Author: Marian Hodges, M.D., MPH, medical director, Providence Senior Health
Sharon Leigh, Pharm.D., BCPS, clinical pharmacy manager, Providence ElderPlace, Senior Health
The use of five or more medications, or prescribing medications that may no longer be medically necessary, is known as polypharmacy. Polypharmacy can lead to increased risk of adverse effects and accounts for 10-20% of hospital admissions and 11-35% of emergency department visits.
Most medication-adverse effects are preventable. Polypharmacy has been correlated with much of what we are trying to help our seniors avoid: falls, decline in function and/or cognition, hospitalization, drug-disease interaction and earlier death.
Most common types of medications that are overused
Medications that are available over the counter often are overused because they’re easily available. They include anti-inflammatory medications (ibuprofen or Advil, naproxen or Aleve), sleep medications (diphenhydramine or Benadryl, Tylenol PM, Advil PM), and stomach acid reducers (cimetidine or Tagamet, omeprazole or Prilosec). These OTC medications can have significant drug-to-drug interactions and drug-disease interactions, and they can lead to adverse effects such as bleeds, falls, sedation and confusion.
Among prescription medications, those with anticholinergic properties have the highest risk in older adults. They can even increase the risk for developing dementia. Anticholinergics include medicines in many drug classes, such as tricyclic antidepressants, urinary incontinence medicines or antimuscarinics, opioids, antipsychotics, antihistamines and cold medicines.
Prescription medications to minimize or avoid include:
- Sedatives/hypnotics (such as zolpidem)
- Skeletal muscle relaxants (such as cyclobenzaprine)
- Proton pump inhibitors
- Oral hypoglycemics (such as glyburide)
In addition, older adults often can experience adverse effects to these high-risk medications due to pharmacokinetic and pharmacodynamic changes that occur with aging. As a result, doses of commonly used medications – e.g., anticoagulants, diabetes medications, narcotics, antibiotics and others – need to be adjusted. Selecting the medication with the most benefit and the lowest risk is critical to patient well-being.
Tips for primary care and other providers
Below are best practices when prescribing for your older patients:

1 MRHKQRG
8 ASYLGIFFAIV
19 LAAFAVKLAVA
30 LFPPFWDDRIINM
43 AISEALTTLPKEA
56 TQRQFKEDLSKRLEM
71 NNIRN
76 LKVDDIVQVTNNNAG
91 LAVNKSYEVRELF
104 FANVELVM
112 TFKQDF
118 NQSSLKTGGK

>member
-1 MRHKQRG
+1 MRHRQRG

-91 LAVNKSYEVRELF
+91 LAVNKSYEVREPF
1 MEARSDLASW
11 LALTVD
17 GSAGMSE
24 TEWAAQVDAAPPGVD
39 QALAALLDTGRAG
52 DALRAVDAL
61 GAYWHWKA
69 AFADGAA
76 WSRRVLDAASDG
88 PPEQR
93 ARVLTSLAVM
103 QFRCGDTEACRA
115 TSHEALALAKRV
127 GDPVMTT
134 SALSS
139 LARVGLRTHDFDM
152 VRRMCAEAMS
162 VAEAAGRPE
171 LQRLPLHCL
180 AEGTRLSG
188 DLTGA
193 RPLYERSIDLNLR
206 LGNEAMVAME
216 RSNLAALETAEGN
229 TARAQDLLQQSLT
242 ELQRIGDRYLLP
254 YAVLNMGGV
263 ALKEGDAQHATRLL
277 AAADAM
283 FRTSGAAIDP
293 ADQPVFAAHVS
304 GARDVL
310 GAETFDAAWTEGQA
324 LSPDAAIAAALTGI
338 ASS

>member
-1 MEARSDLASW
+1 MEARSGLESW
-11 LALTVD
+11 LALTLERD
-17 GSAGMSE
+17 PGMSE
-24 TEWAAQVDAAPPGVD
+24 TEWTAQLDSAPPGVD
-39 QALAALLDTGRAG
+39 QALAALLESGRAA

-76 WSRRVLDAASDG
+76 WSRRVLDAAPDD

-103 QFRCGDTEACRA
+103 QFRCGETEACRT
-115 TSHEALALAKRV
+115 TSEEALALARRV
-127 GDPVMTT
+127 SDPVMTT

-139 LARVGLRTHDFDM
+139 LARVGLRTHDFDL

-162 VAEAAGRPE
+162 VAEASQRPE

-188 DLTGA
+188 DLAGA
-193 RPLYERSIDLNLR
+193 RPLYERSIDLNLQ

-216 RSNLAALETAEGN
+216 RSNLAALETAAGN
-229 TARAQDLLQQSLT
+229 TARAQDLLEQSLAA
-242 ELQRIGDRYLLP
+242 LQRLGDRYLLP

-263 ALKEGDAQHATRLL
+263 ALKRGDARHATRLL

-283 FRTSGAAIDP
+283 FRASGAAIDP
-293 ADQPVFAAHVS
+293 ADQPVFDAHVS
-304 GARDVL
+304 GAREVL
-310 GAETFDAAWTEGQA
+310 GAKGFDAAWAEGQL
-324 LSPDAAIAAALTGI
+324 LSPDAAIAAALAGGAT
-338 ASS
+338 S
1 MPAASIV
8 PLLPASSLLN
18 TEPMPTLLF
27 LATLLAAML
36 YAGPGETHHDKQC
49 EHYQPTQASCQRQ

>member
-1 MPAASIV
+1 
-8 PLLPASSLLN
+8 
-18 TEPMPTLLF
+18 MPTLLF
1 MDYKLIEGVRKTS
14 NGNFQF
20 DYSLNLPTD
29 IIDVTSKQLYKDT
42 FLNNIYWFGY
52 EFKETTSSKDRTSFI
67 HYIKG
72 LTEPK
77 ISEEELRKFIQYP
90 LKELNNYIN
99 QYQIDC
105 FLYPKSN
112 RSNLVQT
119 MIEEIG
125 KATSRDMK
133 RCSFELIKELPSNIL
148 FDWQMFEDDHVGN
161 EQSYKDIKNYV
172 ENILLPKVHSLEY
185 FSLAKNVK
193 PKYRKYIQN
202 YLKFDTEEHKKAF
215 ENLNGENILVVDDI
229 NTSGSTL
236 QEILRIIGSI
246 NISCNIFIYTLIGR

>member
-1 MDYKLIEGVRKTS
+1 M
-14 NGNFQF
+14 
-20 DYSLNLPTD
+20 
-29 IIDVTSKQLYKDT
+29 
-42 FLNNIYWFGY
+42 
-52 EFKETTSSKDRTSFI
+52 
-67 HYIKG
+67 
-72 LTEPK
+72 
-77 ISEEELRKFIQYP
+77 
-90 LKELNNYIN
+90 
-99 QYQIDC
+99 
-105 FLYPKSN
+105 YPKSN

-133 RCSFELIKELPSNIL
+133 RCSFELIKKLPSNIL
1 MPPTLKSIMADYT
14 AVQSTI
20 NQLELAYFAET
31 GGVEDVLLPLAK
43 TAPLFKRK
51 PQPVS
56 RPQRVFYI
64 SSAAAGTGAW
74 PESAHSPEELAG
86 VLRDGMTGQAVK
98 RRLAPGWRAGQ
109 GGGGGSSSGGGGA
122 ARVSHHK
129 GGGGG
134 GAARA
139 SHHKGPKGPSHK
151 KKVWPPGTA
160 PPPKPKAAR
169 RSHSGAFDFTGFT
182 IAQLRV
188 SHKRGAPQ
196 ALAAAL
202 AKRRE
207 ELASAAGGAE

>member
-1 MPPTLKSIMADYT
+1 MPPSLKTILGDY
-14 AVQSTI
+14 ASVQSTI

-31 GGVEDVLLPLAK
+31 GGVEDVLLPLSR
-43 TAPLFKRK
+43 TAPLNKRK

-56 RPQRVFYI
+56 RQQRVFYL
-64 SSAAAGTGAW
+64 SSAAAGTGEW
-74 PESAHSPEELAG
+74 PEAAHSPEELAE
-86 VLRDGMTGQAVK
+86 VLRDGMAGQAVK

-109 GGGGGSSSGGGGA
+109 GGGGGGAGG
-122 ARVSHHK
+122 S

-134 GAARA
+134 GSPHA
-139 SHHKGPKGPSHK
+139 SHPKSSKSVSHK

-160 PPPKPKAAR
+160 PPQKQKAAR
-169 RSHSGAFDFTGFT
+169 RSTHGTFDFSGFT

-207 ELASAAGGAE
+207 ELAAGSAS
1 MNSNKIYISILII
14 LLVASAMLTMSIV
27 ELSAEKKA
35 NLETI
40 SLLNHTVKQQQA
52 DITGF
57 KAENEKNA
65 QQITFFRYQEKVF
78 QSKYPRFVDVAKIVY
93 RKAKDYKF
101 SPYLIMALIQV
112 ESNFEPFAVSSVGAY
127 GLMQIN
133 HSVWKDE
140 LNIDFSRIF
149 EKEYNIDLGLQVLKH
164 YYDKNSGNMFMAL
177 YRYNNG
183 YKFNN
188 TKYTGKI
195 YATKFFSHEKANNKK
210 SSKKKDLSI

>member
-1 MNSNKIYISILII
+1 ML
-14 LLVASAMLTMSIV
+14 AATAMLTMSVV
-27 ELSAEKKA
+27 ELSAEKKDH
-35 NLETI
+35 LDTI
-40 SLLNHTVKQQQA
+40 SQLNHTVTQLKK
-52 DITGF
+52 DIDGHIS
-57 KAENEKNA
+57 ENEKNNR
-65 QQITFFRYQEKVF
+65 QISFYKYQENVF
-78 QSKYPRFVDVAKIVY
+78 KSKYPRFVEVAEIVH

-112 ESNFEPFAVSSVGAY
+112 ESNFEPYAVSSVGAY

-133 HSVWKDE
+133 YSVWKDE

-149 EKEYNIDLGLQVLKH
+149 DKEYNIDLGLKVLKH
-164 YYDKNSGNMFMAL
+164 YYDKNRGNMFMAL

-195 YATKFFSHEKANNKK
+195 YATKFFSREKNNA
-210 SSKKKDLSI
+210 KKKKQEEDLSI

- For any new symptom or geriatric syndrome in a patient, first rule out medication side effects as the cause of the new presentation.
- Start at a low dose of any new medication prescribed and go slowly in titrating the dose.
- Avoid prescribing medication to address side effects of another medication.
- As part of the 4Ms of age-friendly health care – Medications, Mobility, Mentation and What Matters – avoid medications that are at high risk for adverse effects.
- Have a specific threshold on the number of medications an older adult takes (e.g., more than nine routine medications) and evaluate to deprescribe medications that are no longer providing benefit or are causing harm.
- Deprescribe safely one medication at a time with monitoring and follow-up plan.
- Collaborate with Providence clinical pharmacists in optimizing medication use. Visit www.deprescribing.org to learn more.
Case study: Adjusting medications reduced falls and confusion
A 79-year-old woman with Type 2 diabetes, hypertension, urinary incontinence, chronic kidney disease stage III and osteoarthritis who was living independently was hospitalized for generalized weakness, a fall, delirium and weight loss. She was on multiple medications for her chronic conditions, including three medications for blood pressure, two for her diabetes, one for urinary incontinence and an OTC medication that contained diphenhydramine (Tylenol PM).
Upon discharge, the Providence Medical Group at Home clinical pharmacist, along with social work, nursing and the provider team, improved the patient’s medication regimen by deprescribing Tylenol PM and the incontinence medicine (tolterodine or Detrol), both of which were anticholinergic and likely contributed to her weakness and fall. They also reduced her blood pressure medications (discontinued furosemide and reduced her amlodipine dose to 5mg/day) and changed to a safer alternative for her diabetes regimen (discontinued glimepiride and maximized her Metformin ER dose). These changes took several months to implement and simplified her regimen to one she can manage reliably on her own.
As a result, six months later the patient has not fallen again, is able to slowly gain back weight, and experiences less confusion. Most importantly, she continues to live independently in her apartment.
How Providence Senior Health helps reduce overmedication
Senior Health is training medical and pharmacy residents at Providence Portland Medical Center, Providence St. Vincent Medical Center, and Providence Milwaukie Hospital about polypharmacy and deprescribing high-risk and unnecessary medicines.
We also are training six to seven PMG providers each year in a Geriatric Mini Fellowship that focuses on the 4 Ms (Medication, Mobility, Mentation, What Matters) of age-friendly care. With financial support from Providence St. Vincent Foundation, we will have our first Geriatric Pharmacy Residency program starting in July and will train a clinical pharmacist to specialize in geriatrics.
We also are working with the Epic team to create best practice alerts for prescribers by offering safer alternatives in real time when certain high-risk medications are prescribed.
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